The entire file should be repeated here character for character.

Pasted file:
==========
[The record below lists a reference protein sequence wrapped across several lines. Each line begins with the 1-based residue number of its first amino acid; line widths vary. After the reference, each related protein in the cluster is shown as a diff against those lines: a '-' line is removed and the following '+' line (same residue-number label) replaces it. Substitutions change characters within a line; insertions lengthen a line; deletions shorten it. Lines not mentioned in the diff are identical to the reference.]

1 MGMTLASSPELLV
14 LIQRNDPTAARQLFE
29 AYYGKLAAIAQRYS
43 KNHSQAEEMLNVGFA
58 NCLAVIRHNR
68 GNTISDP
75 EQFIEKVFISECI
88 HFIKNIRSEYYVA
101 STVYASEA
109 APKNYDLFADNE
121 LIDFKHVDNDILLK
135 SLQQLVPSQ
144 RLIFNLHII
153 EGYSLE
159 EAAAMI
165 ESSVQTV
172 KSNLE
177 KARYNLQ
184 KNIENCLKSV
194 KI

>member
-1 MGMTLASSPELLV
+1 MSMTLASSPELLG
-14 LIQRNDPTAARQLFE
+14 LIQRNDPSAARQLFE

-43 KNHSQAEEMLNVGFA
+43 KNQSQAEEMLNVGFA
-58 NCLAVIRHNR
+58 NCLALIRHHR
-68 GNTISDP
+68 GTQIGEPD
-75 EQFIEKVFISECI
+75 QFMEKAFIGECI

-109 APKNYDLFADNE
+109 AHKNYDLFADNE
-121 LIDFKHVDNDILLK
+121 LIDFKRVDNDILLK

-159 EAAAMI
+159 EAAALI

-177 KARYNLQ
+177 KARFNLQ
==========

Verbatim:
[The record below lists a reference protein sequence wrapped across several lines. Each line begins with the 1-based residue number of its first amino acid; line widths vary. After the reference, each related protein in the cluster is shown as a diff against those lines: a '-' line is removed and the following '+' line (same residue-number label) replaces it. Substitutions change characters within a line; insertions lengthen a line; deletions shorten it. Lines not mentioned in the diff are identical to the reference.]

1 MGMTLASSPELLV
14 LIQRNDPTAARQLFE
29 AYYGKLAAIAQRYS
43 KNHSQAEEMLNVGFA
58 NCLAVIRHNR
68 GNTISDP
75 EQFIEKVFISECI
88 HFIKNIRSEYYVA
101 STVYASEA
109 APKNYDLFADNE
121 LIDFKHVDNDILLK
135 SLQQLVPSQ
144 RLIFNLHII
153 EGYSLE
159 EAAAMI
165 ESSVQTV
172 KSNLE
177 KARYNLQ
184 KNIENCLKSV
194 KI

>member
-1 MGMTLASSPELLV
+1 MSMTLASSPELLG
-14 LIQRNDPTAARQLFE
+14 LIQRNDPSAARQLFE

-43 KNHSQAEEMLNVGFA
+43 KNQSQAEEMLNVGFA
-58 NCLAVIRHNR
+58 NCLALIRHHR
-68 GNTISDP
+68 GTQIGEPD
-75 EQFIEKVFISECI
+75 QFMEKAFIGECI

-109 APKNYDLFADNE
+109 AHKNYDLFADNE
-121 LIDFKHVDNDILLK
+121 LIDFKRVDNDILLK

-159 EAAAMI
+159 EAAALI

-177 KARYNLQ
+177 KARFNLQ